C.D.C. Shortens Covid Isolation Period for Health Care Workers

Given that health care workers are tested frequently, are largely vaccinated, and must be masked, “the chances of causing a significant amount of infections seem very low” if isolation periods are shortened, said Dr. Bob Wachter, chairman of the department of medicine at the University of California, San Francisco.

Updated 

Dec. 26, 2021, 5:48 p.m. ET

“The consequences of keeping them out of the work force are massive when you think about the impact on health,” he added. U.C.S.F. also is weighing whether to reduce the isolation period to five days for workers: “I don’t know if five days saves us, but it’s better than seven and better than 10.”

Dr. Jha stressed, though, that more research is needed to definitively answer questions regarding how long a person with an Omicron infection may remain infectious. The variant is far more contagious than previous versions of the coronavirus.

The pandemic has exacerbated labor shortages that plague both hospitals and nursing homes: Nurses, aides and other workers have suffered extensive burnout and many have left the field for more lucrative work. Just this week, President Biden said that 1,000 military medical professionals would be deployed to help hospitals, and the National Guard is already working in some nursing homes and hospitals to address understaffing in several states.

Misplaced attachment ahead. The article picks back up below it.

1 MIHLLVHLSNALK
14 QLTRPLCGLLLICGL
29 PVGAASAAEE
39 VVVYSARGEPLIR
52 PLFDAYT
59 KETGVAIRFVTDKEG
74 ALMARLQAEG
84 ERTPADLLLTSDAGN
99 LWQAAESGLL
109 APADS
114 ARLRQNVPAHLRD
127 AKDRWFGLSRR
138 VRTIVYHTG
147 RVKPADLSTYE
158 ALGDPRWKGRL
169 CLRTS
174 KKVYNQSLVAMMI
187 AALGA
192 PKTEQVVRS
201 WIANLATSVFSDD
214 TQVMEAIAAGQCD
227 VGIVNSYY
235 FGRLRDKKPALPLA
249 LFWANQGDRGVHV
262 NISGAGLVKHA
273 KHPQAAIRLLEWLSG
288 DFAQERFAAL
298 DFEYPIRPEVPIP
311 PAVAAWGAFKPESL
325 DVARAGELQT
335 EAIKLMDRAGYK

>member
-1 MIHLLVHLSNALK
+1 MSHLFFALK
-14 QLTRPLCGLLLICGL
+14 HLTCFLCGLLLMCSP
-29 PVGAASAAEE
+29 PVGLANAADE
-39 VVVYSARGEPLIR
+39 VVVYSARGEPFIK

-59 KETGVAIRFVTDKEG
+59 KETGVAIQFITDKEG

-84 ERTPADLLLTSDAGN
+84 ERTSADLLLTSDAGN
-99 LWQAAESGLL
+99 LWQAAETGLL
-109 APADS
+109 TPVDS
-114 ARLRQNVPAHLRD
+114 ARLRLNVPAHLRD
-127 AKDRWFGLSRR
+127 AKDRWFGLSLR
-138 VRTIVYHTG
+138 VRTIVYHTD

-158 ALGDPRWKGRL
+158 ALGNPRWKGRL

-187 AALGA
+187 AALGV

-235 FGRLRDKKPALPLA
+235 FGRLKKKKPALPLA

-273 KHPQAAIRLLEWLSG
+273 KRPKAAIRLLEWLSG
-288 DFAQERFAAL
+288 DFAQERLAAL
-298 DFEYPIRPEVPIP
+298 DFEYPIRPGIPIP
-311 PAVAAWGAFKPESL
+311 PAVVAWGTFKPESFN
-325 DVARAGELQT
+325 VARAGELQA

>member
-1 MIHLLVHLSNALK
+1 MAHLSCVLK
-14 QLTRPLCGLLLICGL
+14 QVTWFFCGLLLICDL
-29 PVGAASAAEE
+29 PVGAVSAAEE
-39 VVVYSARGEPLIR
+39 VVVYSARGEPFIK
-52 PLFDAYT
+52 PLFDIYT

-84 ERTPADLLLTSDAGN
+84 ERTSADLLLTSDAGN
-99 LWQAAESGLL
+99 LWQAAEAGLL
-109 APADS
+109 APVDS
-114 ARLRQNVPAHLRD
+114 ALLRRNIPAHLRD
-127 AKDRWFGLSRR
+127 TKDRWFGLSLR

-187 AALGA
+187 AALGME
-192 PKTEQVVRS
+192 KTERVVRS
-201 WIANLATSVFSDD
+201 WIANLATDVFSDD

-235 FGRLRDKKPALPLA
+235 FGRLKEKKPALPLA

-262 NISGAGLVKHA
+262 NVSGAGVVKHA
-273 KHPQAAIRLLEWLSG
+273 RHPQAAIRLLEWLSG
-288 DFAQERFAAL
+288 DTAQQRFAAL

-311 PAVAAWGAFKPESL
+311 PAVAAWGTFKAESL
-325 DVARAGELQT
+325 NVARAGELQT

Getting medical staff back to work sooner is the aim of several policy changes at hospitals that are reporting higher caseloads. Along with a shorter time frame for isolation, the policies include requirements regarding testing, vaccination status and symptoms.

Hospitals welcomed the revised guidelines. “Today’s announcement from the C.D.C. will allow health care workers to safely return to caring for patients sooner, which will help to alleviate the severe work force shortage crisis facing hospitals across the country,” said Nancy Foster, vice president of quality and patient safety policy for the American Hospital Association.

In New York State, which has reported a seven-day average of more than 4,600 hospitalizations as Omicron cases soar, major hospitals recently changed isolation protocols for vaccinated employees.